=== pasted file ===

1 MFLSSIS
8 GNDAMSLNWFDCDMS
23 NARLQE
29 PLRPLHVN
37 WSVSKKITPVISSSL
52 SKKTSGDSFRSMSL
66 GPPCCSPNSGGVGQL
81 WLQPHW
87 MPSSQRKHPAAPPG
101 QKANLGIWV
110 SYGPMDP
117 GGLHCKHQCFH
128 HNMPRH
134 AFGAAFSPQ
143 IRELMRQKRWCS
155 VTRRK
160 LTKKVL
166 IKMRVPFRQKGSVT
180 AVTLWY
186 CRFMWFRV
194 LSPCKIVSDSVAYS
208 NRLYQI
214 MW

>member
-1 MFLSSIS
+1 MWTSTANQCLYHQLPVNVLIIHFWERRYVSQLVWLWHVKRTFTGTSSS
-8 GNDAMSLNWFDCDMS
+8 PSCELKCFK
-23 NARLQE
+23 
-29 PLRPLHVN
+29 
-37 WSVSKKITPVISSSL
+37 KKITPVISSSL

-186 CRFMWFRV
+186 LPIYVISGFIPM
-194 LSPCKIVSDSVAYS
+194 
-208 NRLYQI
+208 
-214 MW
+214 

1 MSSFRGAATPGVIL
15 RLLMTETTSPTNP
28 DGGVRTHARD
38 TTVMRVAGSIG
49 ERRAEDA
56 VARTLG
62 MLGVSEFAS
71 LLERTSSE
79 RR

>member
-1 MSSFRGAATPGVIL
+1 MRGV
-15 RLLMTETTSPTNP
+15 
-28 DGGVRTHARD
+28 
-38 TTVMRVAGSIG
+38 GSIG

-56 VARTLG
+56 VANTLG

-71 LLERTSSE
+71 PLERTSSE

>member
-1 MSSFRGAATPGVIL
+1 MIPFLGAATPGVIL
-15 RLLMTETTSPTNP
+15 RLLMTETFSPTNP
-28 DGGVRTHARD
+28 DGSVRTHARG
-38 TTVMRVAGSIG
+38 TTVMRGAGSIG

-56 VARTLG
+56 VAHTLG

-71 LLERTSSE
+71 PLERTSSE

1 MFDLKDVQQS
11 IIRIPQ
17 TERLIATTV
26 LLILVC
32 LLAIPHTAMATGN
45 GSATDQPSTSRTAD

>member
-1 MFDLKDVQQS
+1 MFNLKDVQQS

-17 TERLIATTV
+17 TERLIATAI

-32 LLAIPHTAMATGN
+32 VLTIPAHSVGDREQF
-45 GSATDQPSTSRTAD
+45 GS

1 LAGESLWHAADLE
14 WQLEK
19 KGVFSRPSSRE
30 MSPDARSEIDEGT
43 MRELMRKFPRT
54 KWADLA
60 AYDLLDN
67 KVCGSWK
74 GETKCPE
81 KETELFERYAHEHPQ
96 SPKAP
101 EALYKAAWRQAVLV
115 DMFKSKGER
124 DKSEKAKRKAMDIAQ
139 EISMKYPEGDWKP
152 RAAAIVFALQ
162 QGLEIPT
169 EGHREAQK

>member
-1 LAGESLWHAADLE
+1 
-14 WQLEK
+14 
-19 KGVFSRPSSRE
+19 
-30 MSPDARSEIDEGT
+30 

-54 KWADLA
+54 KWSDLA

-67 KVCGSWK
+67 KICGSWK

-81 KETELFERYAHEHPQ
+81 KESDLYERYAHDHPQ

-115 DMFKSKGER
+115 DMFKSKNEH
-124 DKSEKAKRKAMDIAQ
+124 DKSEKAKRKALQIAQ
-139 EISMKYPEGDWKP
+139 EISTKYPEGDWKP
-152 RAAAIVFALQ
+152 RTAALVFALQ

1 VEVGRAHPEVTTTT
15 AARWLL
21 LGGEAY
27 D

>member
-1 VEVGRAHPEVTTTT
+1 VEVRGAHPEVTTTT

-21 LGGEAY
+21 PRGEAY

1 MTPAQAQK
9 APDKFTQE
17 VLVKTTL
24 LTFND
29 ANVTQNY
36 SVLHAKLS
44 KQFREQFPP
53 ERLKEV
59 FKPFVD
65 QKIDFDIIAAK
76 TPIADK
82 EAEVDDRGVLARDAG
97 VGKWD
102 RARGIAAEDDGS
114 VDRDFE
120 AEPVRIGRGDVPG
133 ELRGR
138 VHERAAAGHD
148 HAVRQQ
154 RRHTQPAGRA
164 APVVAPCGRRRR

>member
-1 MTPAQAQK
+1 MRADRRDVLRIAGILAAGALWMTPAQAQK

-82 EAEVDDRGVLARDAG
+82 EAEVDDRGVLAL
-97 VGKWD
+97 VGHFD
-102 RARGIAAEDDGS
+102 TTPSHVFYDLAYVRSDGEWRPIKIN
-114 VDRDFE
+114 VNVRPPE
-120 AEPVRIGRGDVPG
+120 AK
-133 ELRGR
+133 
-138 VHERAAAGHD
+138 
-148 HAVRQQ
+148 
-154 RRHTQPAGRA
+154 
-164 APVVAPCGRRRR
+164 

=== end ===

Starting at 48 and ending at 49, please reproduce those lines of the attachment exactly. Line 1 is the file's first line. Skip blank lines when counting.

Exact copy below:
56 VARTLG
62 MLGVSEFAS